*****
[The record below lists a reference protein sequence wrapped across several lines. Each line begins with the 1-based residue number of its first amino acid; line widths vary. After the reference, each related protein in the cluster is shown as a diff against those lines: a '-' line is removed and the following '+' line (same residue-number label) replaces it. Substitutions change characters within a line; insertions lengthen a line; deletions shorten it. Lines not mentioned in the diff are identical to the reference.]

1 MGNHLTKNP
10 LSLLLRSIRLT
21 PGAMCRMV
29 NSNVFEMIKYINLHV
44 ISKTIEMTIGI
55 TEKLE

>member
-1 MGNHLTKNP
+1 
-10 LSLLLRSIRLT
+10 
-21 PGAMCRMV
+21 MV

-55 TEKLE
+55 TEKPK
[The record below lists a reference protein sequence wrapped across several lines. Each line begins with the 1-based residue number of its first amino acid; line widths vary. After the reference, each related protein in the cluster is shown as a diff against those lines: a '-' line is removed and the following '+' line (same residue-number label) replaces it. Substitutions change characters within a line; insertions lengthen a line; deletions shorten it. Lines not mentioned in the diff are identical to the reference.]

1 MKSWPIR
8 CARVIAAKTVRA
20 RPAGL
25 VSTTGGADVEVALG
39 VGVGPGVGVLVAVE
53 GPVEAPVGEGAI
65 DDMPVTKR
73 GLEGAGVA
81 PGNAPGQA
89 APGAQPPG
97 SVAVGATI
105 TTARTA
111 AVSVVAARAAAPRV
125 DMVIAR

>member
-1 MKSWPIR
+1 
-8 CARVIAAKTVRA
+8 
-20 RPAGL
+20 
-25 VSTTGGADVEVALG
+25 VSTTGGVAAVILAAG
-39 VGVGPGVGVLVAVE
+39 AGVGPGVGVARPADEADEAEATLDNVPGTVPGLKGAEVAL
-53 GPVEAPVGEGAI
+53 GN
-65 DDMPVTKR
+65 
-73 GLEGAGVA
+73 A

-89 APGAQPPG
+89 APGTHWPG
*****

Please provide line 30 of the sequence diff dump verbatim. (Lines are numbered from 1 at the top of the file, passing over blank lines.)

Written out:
111 AVSVVAARAAAPRV